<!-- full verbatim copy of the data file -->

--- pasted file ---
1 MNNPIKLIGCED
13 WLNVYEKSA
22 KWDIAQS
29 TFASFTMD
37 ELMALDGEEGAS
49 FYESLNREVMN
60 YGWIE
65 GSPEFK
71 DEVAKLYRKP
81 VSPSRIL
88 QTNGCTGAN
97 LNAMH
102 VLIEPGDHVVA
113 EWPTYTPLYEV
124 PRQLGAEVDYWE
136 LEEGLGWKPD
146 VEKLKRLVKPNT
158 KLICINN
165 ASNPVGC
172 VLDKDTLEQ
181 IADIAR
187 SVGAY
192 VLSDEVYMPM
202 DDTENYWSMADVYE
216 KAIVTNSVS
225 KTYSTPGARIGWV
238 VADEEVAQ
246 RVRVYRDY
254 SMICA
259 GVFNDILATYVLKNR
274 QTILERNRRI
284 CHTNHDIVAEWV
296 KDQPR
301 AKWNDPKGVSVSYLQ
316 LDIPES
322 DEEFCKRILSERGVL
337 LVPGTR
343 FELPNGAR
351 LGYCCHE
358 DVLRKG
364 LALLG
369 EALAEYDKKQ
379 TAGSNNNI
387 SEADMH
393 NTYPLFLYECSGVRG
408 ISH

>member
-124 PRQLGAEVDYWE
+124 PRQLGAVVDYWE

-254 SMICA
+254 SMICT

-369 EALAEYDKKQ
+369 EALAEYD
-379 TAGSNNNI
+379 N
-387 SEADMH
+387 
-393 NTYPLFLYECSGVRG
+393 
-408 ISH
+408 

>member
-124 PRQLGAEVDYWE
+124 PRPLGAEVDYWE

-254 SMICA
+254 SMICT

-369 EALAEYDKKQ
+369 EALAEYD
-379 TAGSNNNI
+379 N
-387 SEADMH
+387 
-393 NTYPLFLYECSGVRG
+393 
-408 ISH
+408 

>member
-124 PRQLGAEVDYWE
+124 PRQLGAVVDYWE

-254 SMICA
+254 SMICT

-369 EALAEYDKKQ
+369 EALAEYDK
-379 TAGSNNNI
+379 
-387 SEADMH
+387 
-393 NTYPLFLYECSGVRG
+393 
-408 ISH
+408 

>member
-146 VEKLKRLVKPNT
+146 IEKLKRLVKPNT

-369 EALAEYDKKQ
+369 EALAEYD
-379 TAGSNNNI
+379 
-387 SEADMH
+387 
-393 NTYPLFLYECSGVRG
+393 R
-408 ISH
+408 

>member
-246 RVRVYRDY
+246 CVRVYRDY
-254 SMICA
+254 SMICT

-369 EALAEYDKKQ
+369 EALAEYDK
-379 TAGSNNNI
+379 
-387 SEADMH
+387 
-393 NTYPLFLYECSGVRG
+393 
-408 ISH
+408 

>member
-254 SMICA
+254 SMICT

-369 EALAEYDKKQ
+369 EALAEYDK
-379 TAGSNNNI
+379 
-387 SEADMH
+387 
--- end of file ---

1 MNNPIKLIGCED
13 WLNVYEKSA
22 KWDIAQS
29 TFASFTMD
37 ELMALDGEEGAS
49 FYESLNREVMN
60 YGWIE
65 GSPEFK
71 DEVAKLYRKP
81 VSPSRIL
88 QTNGCTGAN
97 LNAMH
102 VLIEPGDHVVA
113 EWPTYTPLYEV
124 PRQLGAEVDYWE
136 LEEGLGWKPD
146 VEKLKRLVKPNT
158 KLICINN
165 ASNPVGC
172 VLDKDTLEQ
181 IADIAR
187 SVGAY
192 VLSDEVYMPM
202 DDTENYWSMADVYE
216 KAIVTNSVS
225 KTYSTPGARIGWV
238 VADEEVAQ
246 RVRVYRDY
254 SMICA
259 GVFNDILATYVLKNR
274 QTILERNRRI
284 CHTNHDIVAEWV
296 KDQPR
301 AKWNDPKGVSVSYLQ
316 LDIPES
322 DEEFCKRILSERGVL
337 LVPGTR
343 FELPNGAR
351 LGYCCHE
358 DVLRKG
364 LALLG
369 EALAEYDKKQ
379 TAGSNNNI
387 SEADMH
393 NTYPLFLYECSGVRG
408 ISH

>member
-124 PRQLGAEVDYWE
+124 PRQLGAVVDYWE

-254 SMICA
+254 SMICT

-369 EALAEYDKKQ
+369 EALAEYD
-379 TAGSNNNI
+379 N
-387 SEADMH
+387 
-393 NTYPLFLYECSGVRG
+393 
-408 ISH
+408 

>member
-124 PRQLGAEVDYWE
+124 PRPLGAEVDYWE

-254 SMICA
+254 SMICT

-369 EALAEYDKKQ
+369 EALAEYD
-379 TAGSNNNI
+379 N
-387 SEADMH
+387 
-393 NTYPLFLYECSGVRG
+393 
-408 ISH
+408 

>member
-124 PRQLGAEVDYWE
+124 PRQLGAVVDYWE

-254 SMICA
+254 SMICT

-369 EALAEYDKKQ
+369 EALAEYDK
-379 TAGSNNNI
+379 
-387 SEADMH
+387 
-393 NTYPLFLYECSGVRG
+393 
-408 ISH
+408 

>member
-146 VEKLKRLVKPNT
+146 IEKLKRLVKPNT

-369 EALAEYDKKQ
+369 EALAEYD
-379 TAGSNNNI
+379 
-387 SEADMH
+387 
-393 NTYPLFLYECSGVRG
+393 R
-408 ISH
+408 

>member
-246 RVRVYRDY
+246 CVRVYRDY
-254 SMICA
+254 SMICT

-369 EALAEYDKKQ
+369 EALAEYDK
-379 TAGSNNNI
+379 
-387 SEADMH
+387 
-393 NTYPLFLYECSGVRG
+393 
-408 ISH
+408 

>member
-254 SMICA
+254 SMICT

-369 EALAEYDKKQ
+369 EALAEYDK
-379 TAGSNNNI
+379 
-387 SEADMH
+387 